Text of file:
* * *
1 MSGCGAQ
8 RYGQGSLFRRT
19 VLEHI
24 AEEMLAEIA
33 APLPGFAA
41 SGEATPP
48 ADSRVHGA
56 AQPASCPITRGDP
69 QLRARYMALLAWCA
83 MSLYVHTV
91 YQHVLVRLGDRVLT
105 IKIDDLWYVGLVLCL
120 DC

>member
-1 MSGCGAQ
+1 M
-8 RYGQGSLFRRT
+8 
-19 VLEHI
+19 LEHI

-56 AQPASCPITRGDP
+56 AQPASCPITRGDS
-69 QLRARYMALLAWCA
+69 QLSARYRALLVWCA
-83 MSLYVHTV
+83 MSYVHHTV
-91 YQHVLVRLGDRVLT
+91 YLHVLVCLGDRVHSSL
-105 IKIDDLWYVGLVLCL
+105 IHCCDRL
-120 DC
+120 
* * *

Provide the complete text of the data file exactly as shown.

1 MSGCGAQ
8 RYGQGSLFRRT
19 VLEHI
24 AEEMLAEIA
33 APLPGFAA
41 SGEATPP
48 ADSRVHGA
56 AQPASCPITRGDP
69 QLRARYMALLAWCA
83 MSLYVHTV
91 YQHVLVRLGDRVLT
105 IKIDDLWYVGLVLCL
120 DC

>member
-1 MSGCGAQ
+1 M
-8 RYGQGSLFRRT
+8 
-19 VLEHI
+19 LEHI

-56 AQPASCPITRGDP
+56 AQPASCPITRGDS
-69 QLRARYMALLAWCA
+69 QLSARYRALLVWCA
-83 MSLYVHTV
+83 MSYVHHTV
-91 YQHVLVRLGDRVLT
+91 YLHVLVCLGDRVHSSL
-105 IKIDDLWYVGLVLCL
+105 IHCCDRL
-120 DC
+120 